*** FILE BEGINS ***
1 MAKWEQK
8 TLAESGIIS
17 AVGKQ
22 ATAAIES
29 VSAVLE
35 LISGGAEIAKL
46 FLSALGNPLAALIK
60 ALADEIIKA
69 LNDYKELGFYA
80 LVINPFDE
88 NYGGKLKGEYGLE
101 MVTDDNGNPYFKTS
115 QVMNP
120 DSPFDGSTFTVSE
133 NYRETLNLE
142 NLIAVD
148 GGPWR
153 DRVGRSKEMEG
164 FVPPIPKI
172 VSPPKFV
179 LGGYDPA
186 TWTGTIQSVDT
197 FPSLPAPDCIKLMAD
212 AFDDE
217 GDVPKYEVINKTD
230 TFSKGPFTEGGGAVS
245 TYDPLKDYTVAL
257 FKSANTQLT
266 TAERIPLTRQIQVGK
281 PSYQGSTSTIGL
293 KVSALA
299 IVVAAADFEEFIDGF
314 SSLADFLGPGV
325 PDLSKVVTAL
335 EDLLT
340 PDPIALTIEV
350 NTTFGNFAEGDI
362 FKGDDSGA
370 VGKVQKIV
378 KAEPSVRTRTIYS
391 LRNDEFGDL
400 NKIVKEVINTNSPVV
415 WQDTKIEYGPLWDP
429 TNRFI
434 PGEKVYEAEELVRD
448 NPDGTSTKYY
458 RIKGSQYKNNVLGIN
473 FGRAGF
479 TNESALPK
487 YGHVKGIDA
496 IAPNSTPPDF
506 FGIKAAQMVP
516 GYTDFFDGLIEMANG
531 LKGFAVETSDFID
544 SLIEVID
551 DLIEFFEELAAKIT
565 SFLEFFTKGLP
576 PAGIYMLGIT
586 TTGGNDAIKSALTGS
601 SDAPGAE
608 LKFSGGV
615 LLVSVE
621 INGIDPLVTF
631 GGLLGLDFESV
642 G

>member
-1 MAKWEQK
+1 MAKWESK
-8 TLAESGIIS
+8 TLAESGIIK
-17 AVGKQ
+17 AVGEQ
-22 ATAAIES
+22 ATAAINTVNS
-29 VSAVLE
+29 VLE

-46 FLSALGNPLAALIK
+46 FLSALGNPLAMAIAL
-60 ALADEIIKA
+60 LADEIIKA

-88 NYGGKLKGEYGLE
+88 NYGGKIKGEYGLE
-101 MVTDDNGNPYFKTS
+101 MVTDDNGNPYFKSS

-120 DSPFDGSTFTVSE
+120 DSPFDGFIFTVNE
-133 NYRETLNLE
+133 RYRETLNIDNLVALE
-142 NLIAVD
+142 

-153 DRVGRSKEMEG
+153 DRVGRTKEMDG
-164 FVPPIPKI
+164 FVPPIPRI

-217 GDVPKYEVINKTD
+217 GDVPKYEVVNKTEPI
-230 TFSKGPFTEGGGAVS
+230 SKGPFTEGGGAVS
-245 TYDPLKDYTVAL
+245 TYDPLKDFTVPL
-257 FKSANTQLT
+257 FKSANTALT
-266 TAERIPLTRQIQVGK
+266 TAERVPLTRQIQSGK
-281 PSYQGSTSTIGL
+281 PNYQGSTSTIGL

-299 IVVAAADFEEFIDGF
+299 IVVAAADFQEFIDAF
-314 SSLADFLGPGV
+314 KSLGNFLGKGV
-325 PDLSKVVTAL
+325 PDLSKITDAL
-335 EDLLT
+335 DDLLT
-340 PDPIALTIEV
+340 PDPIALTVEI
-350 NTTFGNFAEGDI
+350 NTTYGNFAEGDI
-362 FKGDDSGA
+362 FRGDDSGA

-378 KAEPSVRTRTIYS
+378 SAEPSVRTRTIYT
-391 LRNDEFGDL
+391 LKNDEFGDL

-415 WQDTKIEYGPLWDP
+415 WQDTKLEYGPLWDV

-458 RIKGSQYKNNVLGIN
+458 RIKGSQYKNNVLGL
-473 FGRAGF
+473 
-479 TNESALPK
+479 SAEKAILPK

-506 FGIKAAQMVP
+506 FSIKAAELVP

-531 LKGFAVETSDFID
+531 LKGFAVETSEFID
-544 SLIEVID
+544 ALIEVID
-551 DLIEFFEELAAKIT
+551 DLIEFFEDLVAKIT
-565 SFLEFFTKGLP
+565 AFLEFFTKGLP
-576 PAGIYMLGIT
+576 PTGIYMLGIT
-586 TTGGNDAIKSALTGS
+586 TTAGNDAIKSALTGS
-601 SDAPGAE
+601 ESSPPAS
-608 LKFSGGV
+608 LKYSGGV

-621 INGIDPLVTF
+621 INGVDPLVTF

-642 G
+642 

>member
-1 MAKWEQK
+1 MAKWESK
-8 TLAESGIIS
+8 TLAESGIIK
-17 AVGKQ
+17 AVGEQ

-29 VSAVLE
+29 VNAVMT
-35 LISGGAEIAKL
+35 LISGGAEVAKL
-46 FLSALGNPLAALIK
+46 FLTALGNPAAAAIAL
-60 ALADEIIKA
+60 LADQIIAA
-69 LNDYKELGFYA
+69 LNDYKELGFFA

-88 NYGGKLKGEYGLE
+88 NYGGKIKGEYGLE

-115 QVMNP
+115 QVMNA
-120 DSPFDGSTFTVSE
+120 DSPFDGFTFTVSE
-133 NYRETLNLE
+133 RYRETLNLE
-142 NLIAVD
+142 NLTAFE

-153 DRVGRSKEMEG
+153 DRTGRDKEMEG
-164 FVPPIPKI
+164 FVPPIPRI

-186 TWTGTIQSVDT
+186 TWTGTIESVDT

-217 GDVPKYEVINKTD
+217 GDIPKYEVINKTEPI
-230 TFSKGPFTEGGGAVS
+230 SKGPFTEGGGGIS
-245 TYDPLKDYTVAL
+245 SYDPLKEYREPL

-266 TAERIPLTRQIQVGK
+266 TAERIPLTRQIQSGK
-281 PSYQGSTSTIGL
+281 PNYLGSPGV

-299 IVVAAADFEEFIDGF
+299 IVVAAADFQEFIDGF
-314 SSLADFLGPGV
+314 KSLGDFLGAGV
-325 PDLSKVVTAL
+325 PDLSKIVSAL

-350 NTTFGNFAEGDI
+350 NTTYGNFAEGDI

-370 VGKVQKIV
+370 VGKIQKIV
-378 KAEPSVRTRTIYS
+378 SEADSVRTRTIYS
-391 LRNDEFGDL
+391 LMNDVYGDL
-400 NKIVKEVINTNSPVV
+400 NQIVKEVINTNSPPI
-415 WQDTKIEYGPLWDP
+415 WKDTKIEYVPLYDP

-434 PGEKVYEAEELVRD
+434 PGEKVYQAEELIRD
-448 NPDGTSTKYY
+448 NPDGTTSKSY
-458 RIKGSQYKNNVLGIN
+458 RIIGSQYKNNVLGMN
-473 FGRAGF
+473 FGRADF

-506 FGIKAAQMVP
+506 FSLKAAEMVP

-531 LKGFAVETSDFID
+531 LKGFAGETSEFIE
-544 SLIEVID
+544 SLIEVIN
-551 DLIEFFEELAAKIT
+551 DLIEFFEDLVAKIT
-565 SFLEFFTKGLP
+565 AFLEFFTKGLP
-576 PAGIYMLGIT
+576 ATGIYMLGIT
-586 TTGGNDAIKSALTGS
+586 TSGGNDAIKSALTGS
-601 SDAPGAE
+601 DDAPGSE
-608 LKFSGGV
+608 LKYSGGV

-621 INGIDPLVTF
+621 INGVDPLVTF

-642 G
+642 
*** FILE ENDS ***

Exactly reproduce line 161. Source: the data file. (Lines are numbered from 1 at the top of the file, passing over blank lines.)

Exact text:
+17 AVGEQ